After getting through customs and a hilarious interaction with the ATM (periods, commas, foreign currency and sleep deprivation make for an interesting situation – luckily the ATM didn’t allow R to take out the $1200 US he initially attempted.)

We found a shuttle bus to Reykjavik and it dropped us at Hallgrimskirkja (the crazy church in the center of the city), to wait for our tour to collect us. Our tour would be broken into two mini-tours. With one guide picking us up and taking us out to the West Coast and then returning us to Reykjavik before the second two-day tour started. We headed out of the city about 90 minutes give or take and made our first stop in between a waterfall and a mountain at Kirkjufellsfoss (I only remember this because I took a photo of the sign).

Continue reading “Iceland (Part 1)”

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VIP Seat on the Strugglebus

I think the concept of a struggle bus is funny, even if the phrase is cheeky and annoying in the same way that people are now famous because they open packages for a living on YouTube.

I am annoyed at my 2019 not starting with more momentum. I’m not sure what to blame it on but I feel like it’s a combination of:

  • the winter
  • a mild case of seasonal bleh disorder (it’s cold and dark and hard to do things)
  • Having a shittastic cold that mutated into lame viral bronchitis for all of December
  • the lull in routine at work and in life that let me get used to sitting around watching history shows with my heart’s bff
  • My back being a dick because I am lazy jackass that sits on the couch watching too much viking murder tv (but is there such a thing?)
  • Not sleeping great because of all of the above
  • Being healthy for about 36 hours only to end up with a stomach virus that rolled right in to the start of my period.

It’s making things hard.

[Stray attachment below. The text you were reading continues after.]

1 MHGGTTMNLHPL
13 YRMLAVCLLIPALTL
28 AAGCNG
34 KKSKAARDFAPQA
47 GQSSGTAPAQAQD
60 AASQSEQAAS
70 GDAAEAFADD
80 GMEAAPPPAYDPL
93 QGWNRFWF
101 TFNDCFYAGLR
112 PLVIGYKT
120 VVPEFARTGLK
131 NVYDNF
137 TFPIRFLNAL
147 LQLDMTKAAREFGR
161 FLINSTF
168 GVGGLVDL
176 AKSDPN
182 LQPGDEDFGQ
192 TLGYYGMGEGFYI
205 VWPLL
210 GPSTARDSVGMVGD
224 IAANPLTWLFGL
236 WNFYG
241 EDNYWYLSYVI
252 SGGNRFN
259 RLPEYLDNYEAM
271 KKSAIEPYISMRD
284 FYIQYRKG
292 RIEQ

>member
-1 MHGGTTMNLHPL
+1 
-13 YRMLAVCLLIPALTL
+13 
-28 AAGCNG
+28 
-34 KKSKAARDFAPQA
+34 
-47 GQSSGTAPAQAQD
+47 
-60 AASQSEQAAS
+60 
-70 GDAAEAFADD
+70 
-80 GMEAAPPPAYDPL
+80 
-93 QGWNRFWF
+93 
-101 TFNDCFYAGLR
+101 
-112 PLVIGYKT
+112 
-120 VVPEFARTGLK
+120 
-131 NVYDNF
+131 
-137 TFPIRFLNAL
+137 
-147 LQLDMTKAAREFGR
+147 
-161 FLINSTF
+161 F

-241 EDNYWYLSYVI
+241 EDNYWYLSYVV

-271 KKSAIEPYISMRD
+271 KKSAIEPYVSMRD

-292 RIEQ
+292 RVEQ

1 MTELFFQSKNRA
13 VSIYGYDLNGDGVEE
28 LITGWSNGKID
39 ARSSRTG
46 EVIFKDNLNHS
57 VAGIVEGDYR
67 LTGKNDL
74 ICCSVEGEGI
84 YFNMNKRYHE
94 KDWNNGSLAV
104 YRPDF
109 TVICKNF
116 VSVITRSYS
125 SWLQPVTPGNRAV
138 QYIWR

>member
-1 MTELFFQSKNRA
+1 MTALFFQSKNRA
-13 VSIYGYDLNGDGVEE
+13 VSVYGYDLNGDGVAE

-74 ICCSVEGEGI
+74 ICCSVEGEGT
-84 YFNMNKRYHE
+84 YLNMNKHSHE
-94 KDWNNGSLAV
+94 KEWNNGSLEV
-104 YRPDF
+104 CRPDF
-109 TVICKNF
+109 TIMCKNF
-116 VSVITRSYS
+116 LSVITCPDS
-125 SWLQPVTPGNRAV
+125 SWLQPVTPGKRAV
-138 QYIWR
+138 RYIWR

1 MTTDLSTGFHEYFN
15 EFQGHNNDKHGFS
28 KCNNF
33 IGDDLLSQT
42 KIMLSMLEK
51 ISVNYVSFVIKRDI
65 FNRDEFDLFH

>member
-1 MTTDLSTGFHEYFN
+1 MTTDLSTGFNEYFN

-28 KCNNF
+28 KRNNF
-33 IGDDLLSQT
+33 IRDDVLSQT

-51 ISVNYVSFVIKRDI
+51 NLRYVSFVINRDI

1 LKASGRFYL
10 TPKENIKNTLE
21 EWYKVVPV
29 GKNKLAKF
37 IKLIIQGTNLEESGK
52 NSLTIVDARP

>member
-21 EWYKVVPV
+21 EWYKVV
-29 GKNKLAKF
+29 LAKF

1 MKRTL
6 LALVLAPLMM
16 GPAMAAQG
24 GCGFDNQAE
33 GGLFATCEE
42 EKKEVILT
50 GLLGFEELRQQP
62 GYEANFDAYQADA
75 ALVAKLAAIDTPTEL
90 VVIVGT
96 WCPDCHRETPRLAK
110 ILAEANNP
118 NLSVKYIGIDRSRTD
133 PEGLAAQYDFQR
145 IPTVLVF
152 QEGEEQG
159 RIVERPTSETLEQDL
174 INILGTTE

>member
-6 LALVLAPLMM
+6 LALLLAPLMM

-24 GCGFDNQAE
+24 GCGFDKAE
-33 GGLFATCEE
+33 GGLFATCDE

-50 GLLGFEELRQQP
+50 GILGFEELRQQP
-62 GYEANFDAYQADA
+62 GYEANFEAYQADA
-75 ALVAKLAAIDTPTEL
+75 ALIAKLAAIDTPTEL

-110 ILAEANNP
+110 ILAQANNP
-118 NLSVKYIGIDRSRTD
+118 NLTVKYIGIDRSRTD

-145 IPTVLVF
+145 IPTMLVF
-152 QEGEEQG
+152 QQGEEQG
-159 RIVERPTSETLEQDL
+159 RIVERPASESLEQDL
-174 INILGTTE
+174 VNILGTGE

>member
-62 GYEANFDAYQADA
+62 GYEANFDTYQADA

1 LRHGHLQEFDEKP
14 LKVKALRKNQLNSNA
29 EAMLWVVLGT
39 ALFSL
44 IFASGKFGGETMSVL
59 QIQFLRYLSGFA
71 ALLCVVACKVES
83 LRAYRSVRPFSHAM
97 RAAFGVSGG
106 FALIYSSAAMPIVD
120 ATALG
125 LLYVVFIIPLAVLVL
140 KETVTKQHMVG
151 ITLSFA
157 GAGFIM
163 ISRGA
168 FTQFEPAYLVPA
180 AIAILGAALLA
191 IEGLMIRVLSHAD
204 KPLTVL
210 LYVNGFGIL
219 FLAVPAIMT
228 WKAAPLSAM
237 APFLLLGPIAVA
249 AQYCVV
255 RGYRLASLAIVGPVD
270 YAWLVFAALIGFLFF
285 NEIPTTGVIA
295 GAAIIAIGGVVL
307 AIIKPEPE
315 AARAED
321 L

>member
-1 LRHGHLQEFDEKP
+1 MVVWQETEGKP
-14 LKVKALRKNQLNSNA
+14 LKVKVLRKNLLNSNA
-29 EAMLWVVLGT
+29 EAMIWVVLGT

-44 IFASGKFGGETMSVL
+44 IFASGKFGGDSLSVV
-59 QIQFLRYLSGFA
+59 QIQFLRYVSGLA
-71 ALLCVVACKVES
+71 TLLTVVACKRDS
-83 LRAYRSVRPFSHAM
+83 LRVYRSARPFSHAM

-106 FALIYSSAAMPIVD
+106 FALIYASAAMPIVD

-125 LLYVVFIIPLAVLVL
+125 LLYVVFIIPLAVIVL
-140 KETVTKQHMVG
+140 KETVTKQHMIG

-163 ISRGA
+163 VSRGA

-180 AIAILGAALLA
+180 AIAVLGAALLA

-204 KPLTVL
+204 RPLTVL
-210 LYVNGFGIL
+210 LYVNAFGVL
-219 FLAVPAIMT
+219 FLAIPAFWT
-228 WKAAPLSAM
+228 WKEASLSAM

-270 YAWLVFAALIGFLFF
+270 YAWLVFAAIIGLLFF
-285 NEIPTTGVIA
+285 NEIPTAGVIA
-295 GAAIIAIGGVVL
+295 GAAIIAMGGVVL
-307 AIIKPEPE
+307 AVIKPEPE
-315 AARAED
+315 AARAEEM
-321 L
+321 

I like feeling motivated. Being unhealthy makes everything impossible. I don’t want to run or cook or lift weights or read or take down the goddamn tree and put all this shit away and OMG EVERYTHING IS ANNOYING.

I am having issues with motivation. I am .. sick and tired of being sick and tired, when it’s already hard, in the winter in particular, to push yourself to do things.

Things I want to be doing but am not doing, yet.

  • Exercising.  OMG. I need to find a way to work this back into my habits. We hiked before NYE and it was so nice (even if I was hacking up a lung). See, here’s a photo even.

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  • Being more engaged with work and pushing to make progress with stuff…. I need to find some training to attend, I think that will help. (I like my job and am immensely grateful for that so I refuse to spend time complaining about that, atleast for now)

Things I am already working on improving

  • Making more art. Being sick and out of town made it really hard to get to the studio since before Thanksgiving. But I got back this weekend and hope to get back into a better rhythm now that we have a break in our travel. I make pots if you find that sort of thing interesting.